Pope Benedict XVI praised marriage upon his arrival in Africa and warned the faithful against dabbling in witchcraft.
With the western world captivated by such bestsellers and movie franchises as Harry Potter and Twilight, Africa is seeing the darker side of the occult. Several countries are battling a resurgence in child sacrifice — as native witchdoctors promise health and prosperity if a human child is ritually mutilated, then murdered.
The pope talked about the danger of combining Christianity with traditional African magic. Even though baptized into the Catholic Church, some faithful are being seduced by the promises of paganism, he noted. The pope condemned such practices, particularly those which lead to the sacrifice of children and murder of the elderly.
“Tens of thousands of Angola’s Catholics lined the streets of the capital for a blessing from Pope Benedict XVI, who urged the country’s faithful to reach out and convert people who believe in witchcraft,” reported Victor Simpson in the South African daily Mail & Guardian newspaper.
“In today’s Angola,” the pontiff said on Saturday at a mass in Luanda, Angola, “Catholics should offer the message of Christ to the many who live in the fear of spirits, of evil powers by whom they feel threatened.”
Simpson reported that the 81-year-old pontiff, wearing white robes, looked tired and moved slowly in the tropical heat.
Meeting with bishops from Angola and the nearby nation of Sao Tomé, the pope repeated his warning against witchcraft, then praised marriage and said the low percentage of couples formally married “shows a lack of spiritual maturity,” according to the news website RomeReports. He asked the bishops to promote a traditional family life amid a culture of co-habitation.
“The first problem is couples living together before marriage,” he said. “This contradicts God’s plan for generations and the human family.”
Why would the pope speak out against witchcraft?
“For many in the Western world, ‘witchcraft’ may seem a benign form of New Age spirituality; the chaplain’s handbook for the U.S. military recognizes ‘Wicca,’ a modern form of witchcraft, as a legitimate religious practice,” writes John Allen Jr., writing for the National Catholic Reporter. “Across Africa, however, things look very different. The working assumption is that magical powers are real, but they’re demonic – a conviction that can have devastating consequences. Even after converting to Christianity, many Africans keep one foot in this cluster of beliefs and practices rooted in traditional African spirituality.”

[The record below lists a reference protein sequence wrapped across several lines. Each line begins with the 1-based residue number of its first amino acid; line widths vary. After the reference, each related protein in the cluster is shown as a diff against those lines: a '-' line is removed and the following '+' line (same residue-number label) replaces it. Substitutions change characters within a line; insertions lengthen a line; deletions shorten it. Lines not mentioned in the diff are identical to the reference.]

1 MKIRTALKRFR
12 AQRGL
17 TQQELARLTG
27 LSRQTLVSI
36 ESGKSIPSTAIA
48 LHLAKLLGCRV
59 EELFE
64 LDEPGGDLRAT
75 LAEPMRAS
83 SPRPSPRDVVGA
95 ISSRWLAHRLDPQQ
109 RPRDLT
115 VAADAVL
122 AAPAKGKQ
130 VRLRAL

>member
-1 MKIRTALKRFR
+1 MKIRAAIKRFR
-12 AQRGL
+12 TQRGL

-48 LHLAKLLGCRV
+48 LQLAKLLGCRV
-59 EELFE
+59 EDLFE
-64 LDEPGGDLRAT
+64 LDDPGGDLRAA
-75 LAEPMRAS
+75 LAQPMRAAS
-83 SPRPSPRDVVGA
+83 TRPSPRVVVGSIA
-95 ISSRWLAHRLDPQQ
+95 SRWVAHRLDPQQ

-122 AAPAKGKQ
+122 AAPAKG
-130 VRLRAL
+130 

Patrick Lafon, former secretary general of the bishops’ conference in the African nation of Cameroon, told Allen that many Catholics in Africa may show up for mass on Sunday, “but if there’s sickness in the family, they’ll also consult their tribal medicine man to find out who placed the curse and what they need to do to lift it.”
In February 2007, the Catholic University of East Africa in Nairobi, Kenya, held a three-day symposium on witchcraft. Experts warned that witchcraft is “destroying” the Catholic Church in Africa, in part because skeptical, Western-educated clergy don’t take the beliefs behind it seriously.
“It is important for the Church to understand the fears of the people, and not to attribute them to superstition,” said Michael Katola, a lecturer in pastoral theology. “Witchcraft is a reality; it is not a superstition. Many communities know these powers exist.”
Katola warned that inadequate Catholic responses are driving some Africans into evangelical Pentecostalism.
“Many of our Christians seek deliverance, healing and exorcism from other denominations because priests do not realize they have redemptive powers,” he said. “If we don’t believe in the existence of witchcraft as Satanism, then we cannot deal with it.”
Sister Bibiana Munini Ngundo told Allen that the Catholic Church has not paid sufficient attention to “integral healing,” leading people to put their trust in diviners and magicians. Father Clement Majawa of Malawi listed 14 categories of witchcraft practiced in Africa, and argued that the Church’s denial “only escalates the problem.”
“Since Christ in the Gospels encountered the devil, it is proper for Christians to accept the reality of witchcraft,” Majawa told Allen.
“In his remarks today, Benedict XVI alluded to one reason why the church has sometimes been reluctant to challenge witchcraft: an exaggerated ‘live and let live’ spirit of tolerance,” reported Allen. The pope noted: “Someone may object: ‘Why not leave them in peace? They have their truth, and we have ours.’”
In the end, the pontiff said, such timidity does no one any favors.
“If we are convinced that, without Christ, life lacks something, that something real – indeed, the most real thing of all – is missing, we must also be convinced that we do no injustice to anyone if we present Christ to them,” the pope said. “Indeed, we must do this. It is our duty to offer everyone this possibility of attaining eternal life.”